In Mrs. Walborn�s opinion, our new junior-senior high school is working quite well. She likes being at Mt. Penn and feels we have a nice group of students and faculty.
         - Pam Horning
Miss Murray
     One of the many new faces this year on the faculty is Miss Murray.  She will be with us until the end of January when Mr. Dengler comes back to resume his post. Then she will try to get a job in the educational field, hopefully in this area. The courses Miss Murray teaches are ninth grade American History and twelth grade P.O.D. This is her first teaching position since graduating from Dickinson College, which is in Carlisle, Pa. Miss Murray was a student teacher at Mechanicsburg High School near Harrisburg. There she taught mainly psychology and some courses in social, political, economic problems and American history.
     Her family lives in Birdsboro. She has a younger brother who is a senior at the Hill School. Miss Murray now lives in a Mount Penn apartment. She has no pets except for the bugs in her home. She likes living in the Mount Penn area because it is closer to stores, movies, and city life, than her home in Birdsboro. Going to her aerobic dance class, seeing movies, and swimming are some of Miss Murray�s favorite hobbies.
     Miss Murray thinks our school has a friendly atmosphere where it�s not hard to meet the people. She likes our smallness because one can fit in easier with the others. Unlike the rest of us, she�s having no trouble adjusting to being in a Junior-Senior high school. This is because she went to Daniel Boone, Junior-Senior high school.
         - Pam Horning

Mr. Higgins
     It you asked Mr. Higgins �Parlez�vous francais?� (Do you speak French?), he would answer �Oui� (yes). This is because he is the new French and European history teacher here at Mt. Penn.
A graduate of Kutztown State College, Mr. Higgins received a Bachelor of Arts in history and state teaching certificates for social studies and French. This is his first teaching position.
     Mr. Higgins is not new in Reading and lives with his family. Outside of school he is interested in music, especially piano; he enjoys reading science fiction and history; and he also likes sports, such as fishing.
     At this point, Mr. Higgins has pleasant feelings for Mt. Penn High School; he enjoys it here very much.
         - Stephanie Rosenthal
Mr. Okuniewski
Takes New Position

     Mr. Okuniewski, part-time industrial arts teacher, has left us to take a full-time position at the Exeter Senior High School. He is teaching metal shop and architectural drawing there. Mr. Okuniewski enjoyed his years here very much and he really hated to leave us, but he is pleased to have found full-time employment.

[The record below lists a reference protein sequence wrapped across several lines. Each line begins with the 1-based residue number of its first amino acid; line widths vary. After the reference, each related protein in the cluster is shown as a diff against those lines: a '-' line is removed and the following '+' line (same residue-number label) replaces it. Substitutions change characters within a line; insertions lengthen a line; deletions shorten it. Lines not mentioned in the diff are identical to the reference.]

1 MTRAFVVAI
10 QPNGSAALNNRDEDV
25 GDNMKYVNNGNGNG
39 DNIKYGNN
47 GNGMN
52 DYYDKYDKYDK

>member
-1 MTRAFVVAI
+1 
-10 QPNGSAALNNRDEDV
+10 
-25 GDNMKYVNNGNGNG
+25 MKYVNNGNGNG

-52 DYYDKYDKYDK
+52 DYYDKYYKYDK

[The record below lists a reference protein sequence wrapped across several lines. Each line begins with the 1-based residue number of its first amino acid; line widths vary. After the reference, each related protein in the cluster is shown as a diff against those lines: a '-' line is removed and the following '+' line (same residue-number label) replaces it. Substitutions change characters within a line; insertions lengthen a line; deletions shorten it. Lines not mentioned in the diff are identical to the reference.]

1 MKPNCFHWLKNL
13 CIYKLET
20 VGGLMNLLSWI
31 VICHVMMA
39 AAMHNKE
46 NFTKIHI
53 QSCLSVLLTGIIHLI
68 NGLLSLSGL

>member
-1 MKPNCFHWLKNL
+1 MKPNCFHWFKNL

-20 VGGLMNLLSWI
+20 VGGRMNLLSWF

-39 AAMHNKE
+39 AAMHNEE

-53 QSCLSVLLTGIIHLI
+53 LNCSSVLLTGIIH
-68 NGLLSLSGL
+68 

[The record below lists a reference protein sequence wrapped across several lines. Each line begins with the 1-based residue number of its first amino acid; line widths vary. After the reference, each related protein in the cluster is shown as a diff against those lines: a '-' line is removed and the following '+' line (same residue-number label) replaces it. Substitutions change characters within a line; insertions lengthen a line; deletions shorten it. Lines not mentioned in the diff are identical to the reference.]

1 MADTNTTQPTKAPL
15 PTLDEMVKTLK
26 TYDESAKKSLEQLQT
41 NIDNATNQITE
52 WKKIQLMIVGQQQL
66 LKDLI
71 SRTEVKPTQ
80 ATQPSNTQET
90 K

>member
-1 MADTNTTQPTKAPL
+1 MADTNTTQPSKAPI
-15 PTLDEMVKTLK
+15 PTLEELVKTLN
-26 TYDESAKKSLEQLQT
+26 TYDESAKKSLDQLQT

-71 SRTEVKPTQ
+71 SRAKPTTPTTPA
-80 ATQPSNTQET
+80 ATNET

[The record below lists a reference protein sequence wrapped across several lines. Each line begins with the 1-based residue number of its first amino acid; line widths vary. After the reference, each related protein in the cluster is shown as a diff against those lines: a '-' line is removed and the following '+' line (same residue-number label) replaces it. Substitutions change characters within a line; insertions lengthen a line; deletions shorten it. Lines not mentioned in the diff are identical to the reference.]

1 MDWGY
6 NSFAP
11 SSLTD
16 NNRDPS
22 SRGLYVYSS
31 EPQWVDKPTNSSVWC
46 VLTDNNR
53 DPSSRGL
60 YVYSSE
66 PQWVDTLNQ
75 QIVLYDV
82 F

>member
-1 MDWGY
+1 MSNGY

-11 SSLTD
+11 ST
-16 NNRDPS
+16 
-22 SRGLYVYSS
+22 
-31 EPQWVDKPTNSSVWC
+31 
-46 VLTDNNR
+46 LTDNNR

Those of you who play street hockey beware because Mr. Okuniewski is out to win.
         - Pam Horning

Mr. Groff
     Mr. Groff, the replacement for Mr. Okuniewski, is a graduate of Millersville State College. This is his first job as an industrial arts teacher; however, he has some experience from student teaching at Governor Mifflin, where he taught wood work.
     Mr. Groff�s priority here at Mt. Penn is to keep our industrial arts program strong. Another goal he has is to get the dust collecter working. So far he likes the school and the small shop classes.
     Mr. Groff lives with his family in Boyertown. The family consists of six bothers and six sisters of which he is the second youngest. In addition to his family, Mr. Groff has Sheb.�, his German shepherd.
     If the name Tim Groff sounds familiar, it might be because he was twice state champ and an All-American in cross country. At Boyertown High School he was league, district, and state champion in 1976. For the league and District I title he ran the 3-mile cross country. Mr. Groff also ran the indoor track 2 mile, breaking the standing record with the time 9:26. At Millersville he was an All. American and a state co-champion in 1979. He qualified for All-American by running 5 miles in 24:38. Mr. Groff no longer runs competitively.
         - Pam Horning

Mrs. Godek
     You may have walked into the Home Ec. room one day only to notice that it is not Miss Weaver whom you see; it is Mrs. Godek. Mrs. Godek works part-time at Mount Penn teaching 7th grade foods and 8th grade clothing.
     Mrs. Godek graduated from Mansfield State College and has taught 7 years in the Reading School District.